Search results for 'Lisa L. Hall' (try it on Scholar)

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  1. Lisa L. Hall (1998). The Self-Knowledge That Externalists Leave Out. Southwest Philosophy Review 14 (2):115-123.score: 870.0
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  2. Joseph A. Buckley & Lisa L. Hall (1999). Self-Knowledge and Embodiment. Southwest Philosophy Review 15 (1):185-196.score: 870.0
    Donald Davidson has posed the problem of first-person authority and provided his own solution to it. He has argued that no epistemic theory of first-person authority can resolve the problem, but that a theory that appeals to constraints on interpreting speech can. We argue that Davidson is wrong about epistemic theories and that his own theory of first-person authority is inadequate. We propose an alternative based on the epistemic constraints associated with embodiment and argue that recognition of these constraints undermines (...)
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  3. Ronald L. Hall (2011). Editorial Preface Vol. 70.2. International Journal for Philosophy of Religion 70 (2):107-108.score: 520.0
    Editorial preface vol. 70.2 Content Type Journal Article Category Editorial Pages 1-2 DOI 10.1007/s11153-011-9321-6 Authors Ronald L. Hall, Department of Philosophy, Stetson University, DeLand, FL, USA Journal International Journal for Philosophy of Religion Online ISSN 1572-8684 Print ISSN 0020-7047.
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  4. Roger T. Ames & David L. Hall (2003). Dao De Jing: Making This Life Significant: A Philosophical Translation. Ballantine Books.score: 520.0
    Composed more than 2,000 years ago during a turbulent period of Chinese history, the Dao de jing set forth an alternative vision of reality in a world torn apart by violence and betrayal. Daoism, as this subtle but enduring philosophy came to be known, offers a comprehensive view of experience grounded in a full understanding of the wonders hidden in the ordinary. Now in this luminous new translation, based on the recently discovered ancient bamboo scrolls, China scholars Roger T. Ames (...)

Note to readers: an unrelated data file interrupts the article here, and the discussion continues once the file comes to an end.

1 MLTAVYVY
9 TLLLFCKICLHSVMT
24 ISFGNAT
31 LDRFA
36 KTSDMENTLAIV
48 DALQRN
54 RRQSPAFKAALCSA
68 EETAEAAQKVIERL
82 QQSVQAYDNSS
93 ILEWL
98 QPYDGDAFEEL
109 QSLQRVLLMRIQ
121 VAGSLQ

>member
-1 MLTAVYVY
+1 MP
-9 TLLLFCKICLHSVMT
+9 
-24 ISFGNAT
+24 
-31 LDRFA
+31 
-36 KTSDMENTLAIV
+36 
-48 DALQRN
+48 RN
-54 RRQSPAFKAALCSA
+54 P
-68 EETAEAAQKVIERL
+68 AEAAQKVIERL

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  5. L. A. Paul & Ned Hall (2013). Causation: A User's Guide. Oxford.score: 480.0
    Causation is at once familiar and mysterious--we can detect its presence in the world, but we cannot agree on the metaphysics of the causal relation. L. A. Paul and Ned Hall guide the reader through the most important philosophical treatments of causation, and develop a broad and sophisticated understanding of the issues under debate.
     
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  6. David L. Hall (1985). A Response to A. L. Herman. Philosophy East and West 35 (2):199-202.score: 420.0
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  7. L. G. H. Hall (2001). Review. Les Collegues du Prince Sous Auguste Et Tibere(Collection de l'Ecole Francaise de Rome 227.) F. Hurlet. The Classical Review 51 (1):119-120.score: 420.0
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  8. Daphne Bavelier, Elissa L. Newport, Matt Hall, Ted Supalla & Mrim Boutla (2008). Ordered Short-Term Memory Differs in Signers and Speakers: Implications for Models of Short-Term Memory. Cognition 107 (2):433-459.score: 280.0